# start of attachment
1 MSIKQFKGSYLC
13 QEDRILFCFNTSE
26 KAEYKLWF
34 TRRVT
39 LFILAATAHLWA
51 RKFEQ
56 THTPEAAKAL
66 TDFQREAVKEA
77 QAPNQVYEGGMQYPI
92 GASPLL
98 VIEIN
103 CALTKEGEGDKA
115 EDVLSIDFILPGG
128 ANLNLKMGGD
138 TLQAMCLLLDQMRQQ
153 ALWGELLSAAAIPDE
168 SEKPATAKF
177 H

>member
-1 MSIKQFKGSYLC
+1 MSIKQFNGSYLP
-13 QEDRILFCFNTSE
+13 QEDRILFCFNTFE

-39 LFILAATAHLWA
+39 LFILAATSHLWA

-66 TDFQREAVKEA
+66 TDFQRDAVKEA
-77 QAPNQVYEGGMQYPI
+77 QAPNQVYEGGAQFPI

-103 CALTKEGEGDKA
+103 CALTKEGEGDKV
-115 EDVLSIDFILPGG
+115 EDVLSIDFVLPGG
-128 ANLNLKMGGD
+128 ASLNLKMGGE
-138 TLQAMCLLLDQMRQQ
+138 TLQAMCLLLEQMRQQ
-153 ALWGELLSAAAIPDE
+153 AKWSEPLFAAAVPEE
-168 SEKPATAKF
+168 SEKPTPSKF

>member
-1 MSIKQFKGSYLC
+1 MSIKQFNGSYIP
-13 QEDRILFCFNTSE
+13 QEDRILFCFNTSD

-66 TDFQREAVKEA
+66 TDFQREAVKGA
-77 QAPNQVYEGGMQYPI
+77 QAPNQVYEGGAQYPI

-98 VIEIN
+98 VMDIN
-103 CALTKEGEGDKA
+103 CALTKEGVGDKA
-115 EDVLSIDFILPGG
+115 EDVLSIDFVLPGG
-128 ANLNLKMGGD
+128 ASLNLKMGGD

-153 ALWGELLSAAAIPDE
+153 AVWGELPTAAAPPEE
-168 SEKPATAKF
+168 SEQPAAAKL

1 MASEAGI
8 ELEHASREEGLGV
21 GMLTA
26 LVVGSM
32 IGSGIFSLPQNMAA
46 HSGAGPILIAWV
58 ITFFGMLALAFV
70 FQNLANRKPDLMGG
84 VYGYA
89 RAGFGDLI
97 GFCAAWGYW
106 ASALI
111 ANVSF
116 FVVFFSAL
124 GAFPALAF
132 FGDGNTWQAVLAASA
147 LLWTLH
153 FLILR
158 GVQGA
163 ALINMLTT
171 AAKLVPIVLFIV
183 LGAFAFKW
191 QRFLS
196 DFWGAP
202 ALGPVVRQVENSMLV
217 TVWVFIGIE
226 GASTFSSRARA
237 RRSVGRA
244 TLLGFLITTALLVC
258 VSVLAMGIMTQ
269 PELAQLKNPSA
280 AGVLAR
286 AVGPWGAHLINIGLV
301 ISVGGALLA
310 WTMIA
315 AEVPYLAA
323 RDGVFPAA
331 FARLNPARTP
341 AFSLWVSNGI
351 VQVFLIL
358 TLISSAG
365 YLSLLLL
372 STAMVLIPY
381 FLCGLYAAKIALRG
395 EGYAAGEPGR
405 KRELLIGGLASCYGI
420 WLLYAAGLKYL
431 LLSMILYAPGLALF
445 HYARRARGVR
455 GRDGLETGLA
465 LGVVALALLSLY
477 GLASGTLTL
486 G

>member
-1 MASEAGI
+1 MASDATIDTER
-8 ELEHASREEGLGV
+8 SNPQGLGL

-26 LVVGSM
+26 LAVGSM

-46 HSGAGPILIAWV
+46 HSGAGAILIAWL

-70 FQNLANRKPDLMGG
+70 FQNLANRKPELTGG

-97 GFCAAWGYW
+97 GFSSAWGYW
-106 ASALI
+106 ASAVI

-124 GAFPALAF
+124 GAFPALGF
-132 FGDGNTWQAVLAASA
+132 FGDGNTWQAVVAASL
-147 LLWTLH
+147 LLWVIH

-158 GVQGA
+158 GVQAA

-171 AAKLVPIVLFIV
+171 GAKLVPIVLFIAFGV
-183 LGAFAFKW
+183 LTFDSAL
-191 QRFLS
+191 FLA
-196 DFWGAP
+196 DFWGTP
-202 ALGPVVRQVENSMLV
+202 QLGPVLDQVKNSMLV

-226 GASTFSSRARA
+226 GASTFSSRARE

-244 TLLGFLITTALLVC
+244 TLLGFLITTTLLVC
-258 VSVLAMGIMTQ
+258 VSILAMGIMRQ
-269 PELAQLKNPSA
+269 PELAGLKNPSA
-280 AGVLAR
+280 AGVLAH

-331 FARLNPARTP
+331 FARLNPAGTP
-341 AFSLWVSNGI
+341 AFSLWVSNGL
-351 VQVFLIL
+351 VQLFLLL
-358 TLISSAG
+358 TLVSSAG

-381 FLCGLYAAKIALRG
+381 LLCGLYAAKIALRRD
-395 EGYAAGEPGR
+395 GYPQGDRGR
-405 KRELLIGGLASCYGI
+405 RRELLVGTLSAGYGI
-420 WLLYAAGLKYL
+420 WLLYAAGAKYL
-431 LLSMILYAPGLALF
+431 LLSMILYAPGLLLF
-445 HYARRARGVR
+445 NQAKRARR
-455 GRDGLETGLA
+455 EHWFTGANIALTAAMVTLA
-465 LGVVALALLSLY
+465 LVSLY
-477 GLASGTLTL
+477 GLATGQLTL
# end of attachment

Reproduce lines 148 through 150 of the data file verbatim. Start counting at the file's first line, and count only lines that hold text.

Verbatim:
+202 QLGPVLDQVKNSMLV

-226 GASTFSSRARA
+226 GASTFSSRARE